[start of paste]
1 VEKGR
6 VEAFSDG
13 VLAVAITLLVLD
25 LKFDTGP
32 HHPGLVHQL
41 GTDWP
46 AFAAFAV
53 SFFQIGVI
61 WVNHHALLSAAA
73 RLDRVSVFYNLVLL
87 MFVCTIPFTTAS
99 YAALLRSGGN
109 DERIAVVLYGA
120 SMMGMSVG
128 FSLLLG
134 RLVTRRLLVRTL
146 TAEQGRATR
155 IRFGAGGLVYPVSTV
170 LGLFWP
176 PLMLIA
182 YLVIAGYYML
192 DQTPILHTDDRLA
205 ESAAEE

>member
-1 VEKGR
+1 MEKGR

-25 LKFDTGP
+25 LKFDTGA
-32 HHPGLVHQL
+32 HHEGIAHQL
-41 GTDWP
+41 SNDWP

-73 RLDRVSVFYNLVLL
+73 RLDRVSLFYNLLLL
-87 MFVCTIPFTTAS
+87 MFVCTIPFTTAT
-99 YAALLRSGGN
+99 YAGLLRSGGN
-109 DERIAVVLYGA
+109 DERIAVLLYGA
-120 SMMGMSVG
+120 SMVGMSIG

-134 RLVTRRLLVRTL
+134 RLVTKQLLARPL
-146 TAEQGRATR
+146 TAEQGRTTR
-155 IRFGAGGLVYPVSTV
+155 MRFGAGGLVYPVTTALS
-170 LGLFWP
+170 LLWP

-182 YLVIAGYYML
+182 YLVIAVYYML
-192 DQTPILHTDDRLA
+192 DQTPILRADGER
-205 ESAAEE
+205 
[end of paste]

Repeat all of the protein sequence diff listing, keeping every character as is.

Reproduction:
1 VEKGR
6 VEAFSDG
13 VLAVAITLLVLD
25 LKFDTGP
32 HHPGLVHQL
41 GTDWP
46 AFAAFAV
53 SFFQIGVI
61 WVNHHALLSAAA
73 RLDRVSVFYNLVLL
87 MFVCTIPFTTAS
99 YAALLRSGGN
109 DERIAVVLYGA
120 SMMGMSVG
128 FSLLLG
134 RLVTRRLLVRTL
146 TAEQGRATR
155 IRFGAGGLVYPVSTV
170 LGLFWP
176 PLMLIA
182 YLVIAGYYML
192 DQTPILHTDDRLA
205 ESAAEE

>member
-1 VEKGR
+1 MEKGR

-25 LKFDTGP
+25 LKFDTGA
-32 HHPGLVHQL
+32 HHEGIAHQL
-41 GTDWP
+41 SNDWP

-73 RLDRVSVFYNLVLL
+73 RLDRVSLFYNLLLL
-87 MFVCTIPFTTAS
+87 MFVCTIPFTTAT
-99 YAALLRSGGN
+99 YAGLLRSGGN
-109 DERIAVVLYGA
+109 DERIAVLLYGA
-120 SMMGMSVG
+120 SMVGMSIG

-134 RLVTRRLLVRTL
+134 RLVTKQLLARPL
-146 TAEQGRATR
+146 TAEQGRTTR
-155 IRFGAGGLVYPVSTV
+155 MRFGAGGLVYPVTTALS
-170 LGLFWP
+170 LLWP

-182 YLVIAGYYML
+182 YLVIAVYYML
-192 DQTPILHTDDRLA
+192 DQTPILRADGER
-205 ESAAEE
+205 